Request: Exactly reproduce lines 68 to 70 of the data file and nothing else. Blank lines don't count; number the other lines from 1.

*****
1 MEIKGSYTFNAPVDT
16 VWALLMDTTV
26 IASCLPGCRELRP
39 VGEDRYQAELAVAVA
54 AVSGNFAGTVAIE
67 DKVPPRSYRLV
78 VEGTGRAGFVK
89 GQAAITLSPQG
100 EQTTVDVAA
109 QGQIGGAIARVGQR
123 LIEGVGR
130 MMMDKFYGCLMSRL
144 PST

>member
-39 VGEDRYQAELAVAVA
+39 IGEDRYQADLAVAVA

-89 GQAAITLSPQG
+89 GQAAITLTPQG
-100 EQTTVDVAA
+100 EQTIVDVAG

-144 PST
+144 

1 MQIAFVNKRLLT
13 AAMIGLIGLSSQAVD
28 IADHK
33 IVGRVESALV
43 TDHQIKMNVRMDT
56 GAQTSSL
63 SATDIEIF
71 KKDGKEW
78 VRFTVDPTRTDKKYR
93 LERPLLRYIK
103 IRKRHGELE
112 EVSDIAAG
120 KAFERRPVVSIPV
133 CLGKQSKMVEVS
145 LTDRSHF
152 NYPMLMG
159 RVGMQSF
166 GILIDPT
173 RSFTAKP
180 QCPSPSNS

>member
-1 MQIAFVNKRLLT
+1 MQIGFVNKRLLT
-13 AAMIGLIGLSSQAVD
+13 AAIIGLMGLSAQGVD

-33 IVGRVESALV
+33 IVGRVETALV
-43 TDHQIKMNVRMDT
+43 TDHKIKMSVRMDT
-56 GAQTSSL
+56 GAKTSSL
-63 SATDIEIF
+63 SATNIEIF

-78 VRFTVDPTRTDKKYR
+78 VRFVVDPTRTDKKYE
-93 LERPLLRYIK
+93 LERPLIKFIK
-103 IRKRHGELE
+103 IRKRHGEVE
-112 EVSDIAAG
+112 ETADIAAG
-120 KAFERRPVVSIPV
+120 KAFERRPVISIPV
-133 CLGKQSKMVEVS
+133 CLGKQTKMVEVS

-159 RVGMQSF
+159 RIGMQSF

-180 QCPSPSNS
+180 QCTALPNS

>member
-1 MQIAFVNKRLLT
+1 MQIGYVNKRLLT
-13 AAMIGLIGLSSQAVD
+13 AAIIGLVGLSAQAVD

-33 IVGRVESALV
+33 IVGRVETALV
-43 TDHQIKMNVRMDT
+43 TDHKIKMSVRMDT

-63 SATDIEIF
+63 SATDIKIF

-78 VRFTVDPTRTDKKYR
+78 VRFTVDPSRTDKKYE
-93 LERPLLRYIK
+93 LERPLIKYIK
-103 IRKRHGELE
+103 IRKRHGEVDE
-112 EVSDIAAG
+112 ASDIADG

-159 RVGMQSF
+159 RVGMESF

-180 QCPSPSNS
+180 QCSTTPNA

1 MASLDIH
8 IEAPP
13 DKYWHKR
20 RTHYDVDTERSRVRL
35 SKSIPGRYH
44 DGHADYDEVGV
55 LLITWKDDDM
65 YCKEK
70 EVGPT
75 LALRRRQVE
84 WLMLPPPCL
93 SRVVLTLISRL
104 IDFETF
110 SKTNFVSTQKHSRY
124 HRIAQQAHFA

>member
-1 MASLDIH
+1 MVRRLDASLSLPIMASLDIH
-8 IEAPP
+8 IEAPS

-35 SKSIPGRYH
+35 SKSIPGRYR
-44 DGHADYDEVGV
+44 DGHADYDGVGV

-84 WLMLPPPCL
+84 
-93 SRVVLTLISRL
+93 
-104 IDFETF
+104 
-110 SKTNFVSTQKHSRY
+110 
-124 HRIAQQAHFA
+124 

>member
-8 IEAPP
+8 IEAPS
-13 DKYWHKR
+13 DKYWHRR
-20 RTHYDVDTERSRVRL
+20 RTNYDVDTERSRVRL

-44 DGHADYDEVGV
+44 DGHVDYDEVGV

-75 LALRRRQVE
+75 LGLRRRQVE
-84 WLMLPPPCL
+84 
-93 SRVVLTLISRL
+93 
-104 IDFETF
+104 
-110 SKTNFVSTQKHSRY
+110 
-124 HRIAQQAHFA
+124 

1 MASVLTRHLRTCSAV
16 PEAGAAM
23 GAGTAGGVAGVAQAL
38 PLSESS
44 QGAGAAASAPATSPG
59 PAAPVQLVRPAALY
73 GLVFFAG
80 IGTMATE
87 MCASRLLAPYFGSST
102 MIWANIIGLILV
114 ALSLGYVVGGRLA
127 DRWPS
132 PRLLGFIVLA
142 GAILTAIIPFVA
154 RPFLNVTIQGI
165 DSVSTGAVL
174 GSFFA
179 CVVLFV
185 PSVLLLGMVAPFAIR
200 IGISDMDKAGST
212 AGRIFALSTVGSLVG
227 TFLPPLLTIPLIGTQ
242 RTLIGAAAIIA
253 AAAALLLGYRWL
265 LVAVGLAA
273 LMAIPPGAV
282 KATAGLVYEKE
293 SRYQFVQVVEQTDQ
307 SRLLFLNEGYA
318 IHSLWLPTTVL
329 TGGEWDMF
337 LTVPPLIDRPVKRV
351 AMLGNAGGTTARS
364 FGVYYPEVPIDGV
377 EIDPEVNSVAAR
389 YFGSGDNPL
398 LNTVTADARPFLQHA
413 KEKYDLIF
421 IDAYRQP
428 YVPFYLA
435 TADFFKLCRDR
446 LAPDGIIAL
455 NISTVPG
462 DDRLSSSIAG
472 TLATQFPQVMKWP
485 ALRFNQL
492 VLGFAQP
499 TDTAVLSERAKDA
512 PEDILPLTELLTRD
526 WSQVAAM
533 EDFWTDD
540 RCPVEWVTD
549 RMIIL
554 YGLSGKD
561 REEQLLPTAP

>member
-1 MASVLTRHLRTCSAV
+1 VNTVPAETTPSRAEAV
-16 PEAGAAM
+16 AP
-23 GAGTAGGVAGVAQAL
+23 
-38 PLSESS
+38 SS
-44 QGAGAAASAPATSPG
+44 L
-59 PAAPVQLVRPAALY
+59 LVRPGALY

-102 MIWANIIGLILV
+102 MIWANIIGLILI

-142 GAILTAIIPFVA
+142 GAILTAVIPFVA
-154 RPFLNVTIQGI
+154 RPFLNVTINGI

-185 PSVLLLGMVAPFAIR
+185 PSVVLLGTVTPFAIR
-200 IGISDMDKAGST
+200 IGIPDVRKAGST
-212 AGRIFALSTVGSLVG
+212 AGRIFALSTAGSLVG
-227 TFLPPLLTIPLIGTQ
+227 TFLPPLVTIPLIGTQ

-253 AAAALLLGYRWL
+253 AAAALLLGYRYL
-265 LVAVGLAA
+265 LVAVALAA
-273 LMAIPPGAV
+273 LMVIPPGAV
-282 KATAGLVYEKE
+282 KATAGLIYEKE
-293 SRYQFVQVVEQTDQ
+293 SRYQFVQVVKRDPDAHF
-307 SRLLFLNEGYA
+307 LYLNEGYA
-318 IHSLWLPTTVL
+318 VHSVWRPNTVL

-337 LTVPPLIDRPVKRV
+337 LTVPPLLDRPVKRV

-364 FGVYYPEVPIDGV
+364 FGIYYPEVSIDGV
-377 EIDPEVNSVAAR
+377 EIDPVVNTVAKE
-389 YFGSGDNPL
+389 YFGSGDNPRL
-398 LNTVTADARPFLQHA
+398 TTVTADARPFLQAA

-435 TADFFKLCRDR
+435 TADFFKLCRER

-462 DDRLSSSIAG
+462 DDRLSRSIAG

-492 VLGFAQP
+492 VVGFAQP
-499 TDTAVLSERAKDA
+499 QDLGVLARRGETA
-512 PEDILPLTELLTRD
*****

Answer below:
-159 RVGMQSF
+159 RIGMQSF

-180 QCPSPSNS